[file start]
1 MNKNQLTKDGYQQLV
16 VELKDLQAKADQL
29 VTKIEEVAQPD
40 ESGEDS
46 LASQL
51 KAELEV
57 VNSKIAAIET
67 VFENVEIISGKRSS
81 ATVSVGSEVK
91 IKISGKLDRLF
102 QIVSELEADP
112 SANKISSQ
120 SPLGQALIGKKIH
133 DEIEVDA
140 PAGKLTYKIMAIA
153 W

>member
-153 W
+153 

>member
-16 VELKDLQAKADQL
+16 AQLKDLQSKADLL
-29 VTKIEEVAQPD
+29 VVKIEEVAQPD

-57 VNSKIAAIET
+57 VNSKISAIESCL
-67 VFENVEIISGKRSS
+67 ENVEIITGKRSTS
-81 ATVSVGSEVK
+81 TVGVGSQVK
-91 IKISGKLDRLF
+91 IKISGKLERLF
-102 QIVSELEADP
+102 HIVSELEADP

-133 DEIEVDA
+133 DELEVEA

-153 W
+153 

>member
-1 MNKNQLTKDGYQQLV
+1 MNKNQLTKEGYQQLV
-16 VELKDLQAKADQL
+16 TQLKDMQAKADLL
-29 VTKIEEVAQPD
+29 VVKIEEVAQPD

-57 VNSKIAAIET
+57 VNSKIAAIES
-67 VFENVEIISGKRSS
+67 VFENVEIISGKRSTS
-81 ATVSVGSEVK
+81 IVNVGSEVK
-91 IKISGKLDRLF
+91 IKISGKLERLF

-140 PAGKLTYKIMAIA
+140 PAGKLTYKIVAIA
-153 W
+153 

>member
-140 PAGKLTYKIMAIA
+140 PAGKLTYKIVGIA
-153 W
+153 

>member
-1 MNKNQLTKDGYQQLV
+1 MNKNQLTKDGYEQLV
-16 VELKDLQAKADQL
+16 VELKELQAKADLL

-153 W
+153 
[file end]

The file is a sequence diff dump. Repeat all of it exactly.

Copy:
1 MNKNQLTKDGYQQLV
16 VELKDLQAKADQL
29 VTKIEEVAQPD
40 ESGEDS
46 LASQL
51 KAELEV
57 VNSKIAAIET
67 VFENVEIISGKRSS
81 ATVSVGSEVK
91 IKISGKLDRLF
102 QIVSELEADP
112 SANKISSQ
120 SPLGQALIGKKIH
133 DEIEVDA
140 PAGKLTYKIMAIA
153 W

>member
-153 W
+153 

>member
-16 VELKDLQAKADQL
+16 AQLKDLQSKADLL
-29 VTKIEEVAQPD
+29 VVKIEEVAQPD

-57 VNSKIAAIET
+57 VNSKISAIESCL
-67 VFENVEIISGKRSS
+67 ENVEIITGKRSTS
-81 ATVSVGSEVK
+81 TVGVGSQVK
-91 IKISGKLDRLF
+91 IKISGKLERLF
-102 QIVSELEADP
+102 HIVSELEADP

-133 DEIEVDA
+133 DELEVEA

-153 W
+153 

>member
-1 MNKNQLTKDGYQQLV
+1 MNKNQLTKEGYQQLV
-16 VELKDLQAKADQL
+16 TQLKDMQAKADLL
-29 VTKIEEVAQPD
+29 VVKIEEVAQPD

-57 VNSKIAAIET
+57 VNSKIAAIES
-67 VFENVEIISGKRSS
+67 VFENVEIISGKRSTS
-81 ATVSVGSEVK
+81 IVNVGSEVK
-91 IKISGKLDRLF
+91 IKISGKLERLF

-140 PAGKLTYKIMAIA
+140 PAGKLTYKIVAIA
-153 W
+153 

>member
-140 PAGKLTYKIMAIA
+140 PAGKLTYKIVGIA
-153 W
+153 

>member
-1 MNKNQLTKDGYQQLV
+1 MNKNQLTKDGYEQLV
-16 VELKDLQAKADQL
+16 VELKELQAKADLL

-153 W
+153 